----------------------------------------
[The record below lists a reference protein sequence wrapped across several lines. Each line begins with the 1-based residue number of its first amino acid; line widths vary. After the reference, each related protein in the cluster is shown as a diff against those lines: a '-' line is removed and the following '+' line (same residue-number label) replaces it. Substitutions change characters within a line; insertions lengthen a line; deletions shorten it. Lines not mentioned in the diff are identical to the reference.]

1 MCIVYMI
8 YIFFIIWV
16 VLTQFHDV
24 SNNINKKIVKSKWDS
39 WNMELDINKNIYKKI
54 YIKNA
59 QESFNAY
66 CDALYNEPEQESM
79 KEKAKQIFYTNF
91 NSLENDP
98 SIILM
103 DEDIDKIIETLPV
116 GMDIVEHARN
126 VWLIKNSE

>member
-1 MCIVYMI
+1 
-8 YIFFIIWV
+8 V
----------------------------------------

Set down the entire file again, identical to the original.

[The record below lists a reference protein sequence wrapped across several lines. Each line begins with the 1-based residue number of its first amino acid; line widths vary. After the reference, each related protein in the cluster is shown as a diff against those lines: a '-' line is removed and the following '+' line (same residue-number label) replaces it. Substitutions change characters within a line; insertions lengthen a line; deletions shorten it. Lines not mentioned in the diff are identical to the reference.]

1 MCIVYMI
8 YIFFIIWV
16 VLTQFHDV
24 SNNINKKIVKSKWDS
39 WNMELDINKNIYKKI
54 YIKNA
59 QESFNAY
66 CDALYNEPEQESM
79 KEKAKQIFYTNF
91 NSLENDP
98 SIILM
103 DEDIDKIIETLPV
116 GMDIVEHARN
126 VWLIKNSE

>member
-1 MCIVYMI
+1 
-8 YIFFIIWV
+8 V